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Just a comment on the discussion about portable vs RV mounted fixed surge guards. We've run with portable surge guards (a 30 amp relic from the old days that we still use in 30 amp camp grounds and a 50 amp one). I've burned up plugs on both (the plug that goes into the pedestal)due to bad pedestal plugs causing heat damage. I've tried to install new plugs on the guards but they aren't designed to be replaced and opening up the surge guards makes it hard to put them back together in a waterproof way.

Because of this my 50 amp guard isn't in it's best shape and I will eventually go with an internal one.
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New to Redwood 1 year 4 months ago #13

almcc wrote: Just a comment on the discussion about portable vs RV mounted fixed surge guards. We've run with portable surge guards (a 30 amp relic from the old days that we still use in 30 amp camp grounds and a 50 amp one). I've burned up plugs on both (the plug that goes into the pedestal)due to bad pedestal plugs causing heat damage. I've tried to install new plugs on the guards but they aren't designed to be replaced and opening up the surge guards makes it hard to put them back together in a waterproof way.

Because of this my 50 amp guard isn't in it's best shape and I will eventually go with an internal one.


That's another reason I have the internal. Thanks for the reminder. You can buy new cords a lot cheaper than a new Surge Protector.

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New to Redwood 1 year 4 months ago #14

  • Jim and Mary
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The only negative to the hard wired install is in the event that it fails somehow, you can't get power to your rig without a lot of rewiring work. I've thought about that a lot. Using a pedestal mounted protector, one could always take that easily out of the equation.

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New to Redwood 1 year 4 months ago #15

Jim and Mary wrote: The only negative to the hard wired install is in the event that it fails somehow, you can't get power to your rig without a lot of rewiring work. I've thought about that a lot. Using a pedestal mounted protector, one could always take that easily out of the equation.


It can be done...

Install cord caps. In other words, get a piece of wire out of the panel and install the male end there. Then install another cord into the hard-wired unit with the female end on it. You could do the same on the primary side of the hard-wired unit if inclined. One the front end, it would be a little more work. Put the unit in the right location and it would be a snap to change out. I wouldn't expect that it would go bad for a number of years. There are no moving parts. It's primarily CT's (current transformers) and a few circuit board parts.

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New to Redwood 1 year 4 months ago #16

denham45 wrote: Danny and Linda , not sure on park yet we are still deciding , my 5er is still in for service since day we bought , and they are telling me another 4-6 weeks for parts , very frustrating. Now waiting for owners reply. Got redwood involved why parts take so long. Waits going to happen when we go full time in next couple months ,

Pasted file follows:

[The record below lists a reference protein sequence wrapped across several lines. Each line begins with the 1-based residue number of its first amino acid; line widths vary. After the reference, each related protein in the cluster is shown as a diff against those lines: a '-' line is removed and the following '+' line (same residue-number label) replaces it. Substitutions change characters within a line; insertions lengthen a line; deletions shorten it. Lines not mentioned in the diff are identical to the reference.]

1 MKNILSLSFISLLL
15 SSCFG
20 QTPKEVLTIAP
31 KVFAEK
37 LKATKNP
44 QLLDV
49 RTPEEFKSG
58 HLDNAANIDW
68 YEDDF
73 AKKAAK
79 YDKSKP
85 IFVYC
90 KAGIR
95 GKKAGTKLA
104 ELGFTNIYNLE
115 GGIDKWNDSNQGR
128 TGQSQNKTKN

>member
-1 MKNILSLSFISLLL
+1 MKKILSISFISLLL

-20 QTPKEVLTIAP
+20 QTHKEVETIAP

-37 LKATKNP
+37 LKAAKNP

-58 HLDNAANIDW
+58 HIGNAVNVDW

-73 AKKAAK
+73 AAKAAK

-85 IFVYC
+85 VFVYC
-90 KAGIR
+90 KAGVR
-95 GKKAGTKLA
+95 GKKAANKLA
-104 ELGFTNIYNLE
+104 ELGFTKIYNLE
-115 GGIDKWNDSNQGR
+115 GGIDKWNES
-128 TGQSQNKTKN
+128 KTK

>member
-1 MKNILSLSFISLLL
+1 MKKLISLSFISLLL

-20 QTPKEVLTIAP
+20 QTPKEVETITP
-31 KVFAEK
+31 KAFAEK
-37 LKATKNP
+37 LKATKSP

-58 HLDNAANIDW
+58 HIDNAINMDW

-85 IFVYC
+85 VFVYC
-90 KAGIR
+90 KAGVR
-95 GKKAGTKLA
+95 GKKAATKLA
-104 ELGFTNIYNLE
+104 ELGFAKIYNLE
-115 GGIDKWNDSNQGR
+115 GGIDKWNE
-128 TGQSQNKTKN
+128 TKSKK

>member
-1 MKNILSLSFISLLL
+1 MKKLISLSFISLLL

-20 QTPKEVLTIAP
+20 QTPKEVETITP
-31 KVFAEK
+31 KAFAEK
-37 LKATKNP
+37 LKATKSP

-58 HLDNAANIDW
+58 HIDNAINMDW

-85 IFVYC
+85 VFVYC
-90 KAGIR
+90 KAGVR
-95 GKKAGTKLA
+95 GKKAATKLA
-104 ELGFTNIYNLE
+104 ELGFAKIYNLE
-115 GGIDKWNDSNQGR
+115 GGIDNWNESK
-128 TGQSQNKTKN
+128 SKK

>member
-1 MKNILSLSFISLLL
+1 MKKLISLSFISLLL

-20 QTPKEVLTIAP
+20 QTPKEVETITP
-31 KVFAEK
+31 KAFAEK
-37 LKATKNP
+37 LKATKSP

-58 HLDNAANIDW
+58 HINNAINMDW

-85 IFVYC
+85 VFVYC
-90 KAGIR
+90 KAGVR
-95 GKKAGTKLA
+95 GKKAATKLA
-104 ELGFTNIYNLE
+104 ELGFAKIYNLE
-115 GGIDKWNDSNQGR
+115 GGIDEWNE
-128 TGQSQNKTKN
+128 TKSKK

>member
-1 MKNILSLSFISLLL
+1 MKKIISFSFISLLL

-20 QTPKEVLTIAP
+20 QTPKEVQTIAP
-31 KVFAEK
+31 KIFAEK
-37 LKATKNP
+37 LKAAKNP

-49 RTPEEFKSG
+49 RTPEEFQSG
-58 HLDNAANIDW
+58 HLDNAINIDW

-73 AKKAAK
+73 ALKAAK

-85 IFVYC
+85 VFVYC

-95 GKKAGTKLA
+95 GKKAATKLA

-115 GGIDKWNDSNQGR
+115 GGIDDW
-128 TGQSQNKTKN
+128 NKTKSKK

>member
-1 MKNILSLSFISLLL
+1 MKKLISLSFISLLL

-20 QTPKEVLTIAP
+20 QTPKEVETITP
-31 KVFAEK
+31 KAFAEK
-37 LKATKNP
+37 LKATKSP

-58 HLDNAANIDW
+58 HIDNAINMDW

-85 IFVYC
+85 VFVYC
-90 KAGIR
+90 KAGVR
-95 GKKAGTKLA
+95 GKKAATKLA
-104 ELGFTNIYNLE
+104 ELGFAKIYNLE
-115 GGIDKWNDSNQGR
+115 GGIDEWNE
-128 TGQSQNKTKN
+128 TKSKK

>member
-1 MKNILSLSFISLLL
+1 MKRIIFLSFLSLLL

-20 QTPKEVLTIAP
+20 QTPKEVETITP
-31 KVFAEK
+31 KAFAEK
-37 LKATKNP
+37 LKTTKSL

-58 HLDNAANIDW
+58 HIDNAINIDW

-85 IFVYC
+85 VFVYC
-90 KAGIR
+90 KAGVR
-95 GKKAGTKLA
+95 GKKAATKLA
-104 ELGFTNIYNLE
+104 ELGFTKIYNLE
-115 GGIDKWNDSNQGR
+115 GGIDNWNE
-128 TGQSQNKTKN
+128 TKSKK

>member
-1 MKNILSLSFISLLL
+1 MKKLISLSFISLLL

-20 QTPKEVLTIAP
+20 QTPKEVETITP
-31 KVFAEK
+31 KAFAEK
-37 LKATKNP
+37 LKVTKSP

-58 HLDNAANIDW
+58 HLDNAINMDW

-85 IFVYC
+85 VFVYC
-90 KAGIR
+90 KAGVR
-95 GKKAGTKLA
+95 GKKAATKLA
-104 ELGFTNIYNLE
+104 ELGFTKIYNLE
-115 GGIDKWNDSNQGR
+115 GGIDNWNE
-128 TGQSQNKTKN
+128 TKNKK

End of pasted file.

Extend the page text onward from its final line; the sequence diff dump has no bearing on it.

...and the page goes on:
Hopefully by then it'll be top notch for you. If not get approval for mobil techs or become real handy.
We've stayed at Oasis, Ft Amarillo, Amarillo RV Ranch, never stayed at the KOA. The Oasis is probably the nicest, but nothing out there to block the wind. RV Ranch was ok, but not in the best part of town. Ft Amarillo is our favorite,, smaller, great indoor pool, closer to shopping & DW really likes the gift shop/store.

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Travelin' Texans
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New to Redwood 1 year 4 months ago #17

I agree with Paul But I think 12 minutes might be a little long depending on the pressure of the system. What you might want to do is Turn on the flush and time how long it takes for the full light starts blinking on the black tank level system. Mine usually runs 6-7 minutes and the light is flashing. like I said pressure and water flow will change the time to fill the tank. I have done the bad thing and had it flowing across the roof. Not a good feeling.

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New to Redwood 1 year 4 months ago #18

I don't even pay attention to my sensors, not sure they would ever read full, of the 3 hold tank sensors on mine they've read 1/3 to 2/3 since the day I towed it off the lot.

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Travelin' Texans
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New to Redwood 1 year 4 months ago #19

Ken -

Why not use a Inline water meter ?

Tells exactly the water throughput along with a simple phone stopwatch app gives you flow/minute. Essential for calibrating the iSeries TSM.

That's what I use to determine water flow after setting PSI pressure gauge to about 50PSI, all things being equal.

Also helps with back flushing grey & black tanks so I know how much time until they are really full.